I find a lot of cool articles around the internet, and inspired by some other weekly links collections I’ve come across recently, I thought I’d start my own little bloglet.

This week

  • You don’t need analytics on your blog: A good reminder for indie bloggers out there to remember why you’re writing — chasing higher audience numbers can be demotivating and futile if you’re writing for your own enjoyment.
  • Emacs From Scratch, Part 1: Foundations: I really am loving how this series is introducing Emacs concepts in a slow drip. I’ve used Doom Emacs whenever I’ve dipped my toes in, but this series might give me the confidence to make a go of it on my own.
  • NixOS & Flakes Book: One of the first things you’ll learn about Nix is that the documentation is byzantine, to say the least. This book/website is refreshingly straightforward: explaining concepts like Flakes in-depth which the official docs don’t even touch on. I run Nix on my macOS systems and haven’t touched NixOS yet, but the book has still been full of great insights and tips.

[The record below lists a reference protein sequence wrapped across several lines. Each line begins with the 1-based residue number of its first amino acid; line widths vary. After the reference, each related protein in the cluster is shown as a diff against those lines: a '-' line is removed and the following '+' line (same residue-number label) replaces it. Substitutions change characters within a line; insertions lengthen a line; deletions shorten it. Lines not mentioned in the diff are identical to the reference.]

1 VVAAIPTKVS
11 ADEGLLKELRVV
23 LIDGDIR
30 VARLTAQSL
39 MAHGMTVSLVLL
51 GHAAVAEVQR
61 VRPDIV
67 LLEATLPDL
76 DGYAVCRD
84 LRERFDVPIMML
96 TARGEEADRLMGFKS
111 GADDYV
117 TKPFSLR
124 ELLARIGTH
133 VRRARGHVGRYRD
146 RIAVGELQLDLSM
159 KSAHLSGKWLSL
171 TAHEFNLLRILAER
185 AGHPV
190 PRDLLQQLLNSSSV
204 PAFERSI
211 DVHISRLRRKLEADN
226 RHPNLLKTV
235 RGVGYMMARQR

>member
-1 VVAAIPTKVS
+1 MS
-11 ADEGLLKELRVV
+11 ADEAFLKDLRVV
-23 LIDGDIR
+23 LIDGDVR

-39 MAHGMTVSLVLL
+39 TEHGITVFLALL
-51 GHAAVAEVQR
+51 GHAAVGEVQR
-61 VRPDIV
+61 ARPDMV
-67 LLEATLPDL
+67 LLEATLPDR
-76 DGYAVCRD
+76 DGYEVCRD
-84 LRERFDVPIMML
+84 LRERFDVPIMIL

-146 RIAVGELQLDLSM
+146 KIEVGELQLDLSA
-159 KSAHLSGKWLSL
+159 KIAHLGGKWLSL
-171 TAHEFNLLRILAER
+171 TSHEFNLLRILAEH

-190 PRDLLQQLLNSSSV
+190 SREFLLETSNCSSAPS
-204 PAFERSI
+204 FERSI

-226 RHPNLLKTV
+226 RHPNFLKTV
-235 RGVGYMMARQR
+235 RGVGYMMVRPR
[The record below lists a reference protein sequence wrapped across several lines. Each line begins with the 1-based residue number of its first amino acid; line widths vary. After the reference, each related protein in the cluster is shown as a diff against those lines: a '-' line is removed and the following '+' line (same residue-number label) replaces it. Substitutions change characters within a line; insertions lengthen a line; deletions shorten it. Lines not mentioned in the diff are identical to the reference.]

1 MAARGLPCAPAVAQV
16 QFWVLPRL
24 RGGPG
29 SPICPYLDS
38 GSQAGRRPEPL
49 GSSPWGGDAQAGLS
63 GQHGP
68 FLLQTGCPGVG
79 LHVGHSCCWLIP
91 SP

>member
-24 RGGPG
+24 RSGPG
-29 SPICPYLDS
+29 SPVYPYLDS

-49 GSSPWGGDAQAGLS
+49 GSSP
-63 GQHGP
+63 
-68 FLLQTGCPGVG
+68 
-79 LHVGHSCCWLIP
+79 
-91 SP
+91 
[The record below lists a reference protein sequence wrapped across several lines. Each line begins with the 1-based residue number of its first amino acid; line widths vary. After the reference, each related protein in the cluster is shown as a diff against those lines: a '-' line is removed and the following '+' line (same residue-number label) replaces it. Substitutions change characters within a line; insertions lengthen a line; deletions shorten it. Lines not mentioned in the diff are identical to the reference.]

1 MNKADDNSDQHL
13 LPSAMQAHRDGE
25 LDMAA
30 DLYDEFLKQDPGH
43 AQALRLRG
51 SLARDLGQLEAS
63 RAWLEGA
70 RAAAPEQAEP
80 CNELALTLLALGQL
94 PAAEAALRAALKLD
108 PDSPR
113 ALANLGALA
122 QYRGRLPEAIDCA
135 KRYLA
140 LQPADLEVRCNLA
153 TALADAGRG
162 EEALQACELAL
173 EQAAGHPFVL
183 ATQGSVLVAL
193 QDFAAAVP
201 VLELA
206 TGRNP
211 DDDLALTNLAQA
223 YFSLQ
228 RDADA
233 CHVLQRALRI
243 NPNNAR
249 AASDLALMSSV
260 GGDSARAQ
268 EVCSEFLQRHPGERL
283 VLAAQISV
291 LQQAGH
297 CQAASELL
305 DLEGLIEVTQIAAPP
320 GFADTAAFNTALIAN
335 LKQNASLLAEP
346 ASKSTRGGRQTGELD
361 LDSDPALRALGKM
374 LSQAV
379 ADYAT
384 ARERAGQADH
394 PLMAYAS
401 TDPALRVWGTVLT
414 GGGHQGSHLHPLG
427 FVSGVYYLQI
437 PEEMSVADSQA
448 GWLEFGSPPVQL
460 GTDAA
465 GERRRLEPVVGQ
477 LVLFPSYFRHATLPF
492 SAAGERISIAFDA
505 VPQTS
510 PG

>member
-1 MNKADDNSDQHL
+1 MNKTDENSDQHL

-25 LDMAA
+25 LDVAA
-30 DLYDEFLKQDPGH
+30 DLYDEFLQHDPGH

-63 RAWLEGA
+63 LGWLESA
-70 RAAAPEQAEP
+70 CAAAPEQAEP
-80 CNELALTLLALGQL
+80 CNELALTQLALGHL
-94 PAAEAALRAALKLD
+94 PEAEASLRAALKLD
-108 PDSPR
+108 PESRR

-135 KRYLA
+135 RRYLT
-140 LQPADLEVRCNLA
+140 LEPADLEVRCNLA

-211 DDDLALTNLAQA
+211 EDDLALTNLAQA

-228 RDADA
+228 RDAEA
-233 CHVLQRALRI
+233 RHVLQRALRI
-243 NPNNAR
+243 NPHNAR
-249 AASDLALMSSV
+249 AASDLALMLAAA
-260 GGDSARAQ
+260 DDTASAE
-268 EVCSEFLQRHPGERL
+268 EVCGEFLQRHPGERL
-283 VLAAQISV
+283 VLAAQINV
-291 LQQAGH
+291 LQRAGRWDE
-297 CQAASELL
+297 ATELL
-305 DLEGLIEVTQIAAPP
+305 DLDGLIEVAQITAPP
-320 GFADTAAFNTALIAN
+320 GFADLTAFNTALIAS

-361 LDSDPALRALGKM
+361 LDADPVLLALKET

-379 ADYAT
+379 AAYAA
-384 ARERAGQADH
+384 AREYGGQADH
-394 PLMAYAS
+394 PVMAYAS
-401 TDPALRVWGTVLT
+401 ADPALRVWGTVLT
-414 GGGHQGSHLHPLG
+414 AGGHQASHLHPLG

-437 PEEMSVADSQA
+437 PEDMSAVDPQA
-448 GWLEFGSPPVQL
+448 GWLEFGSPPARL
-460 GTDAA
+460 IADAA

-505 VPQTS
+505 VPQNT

• Sam Altman’s Knack for Dodging Bullets: I was more than a little intrigued by the OpenAI drama a few weeks back, and I’m interested to see how those few days in November are unpacked and reported on more and more over the next few months.

From the vault

Eventually the Weekly will just be links from the current week, but while I’m getting started I’ll also include some links “from the vault”.

  • The Rust I Wanted Had No Future: Graydon Hoare describes the direction he would have taken Rust if he had truly been the BDFL for the language. In a lot of ways it is not what I would expect given where Rust has ended up.

    What stuck with me the most was Graydon’s objections to how library-defined iterators interact with the generics system and led in part to Rust’s infamously slow compile times. It gave me more respect and understanding for Go’s built-in container types and reluctance to release generics.

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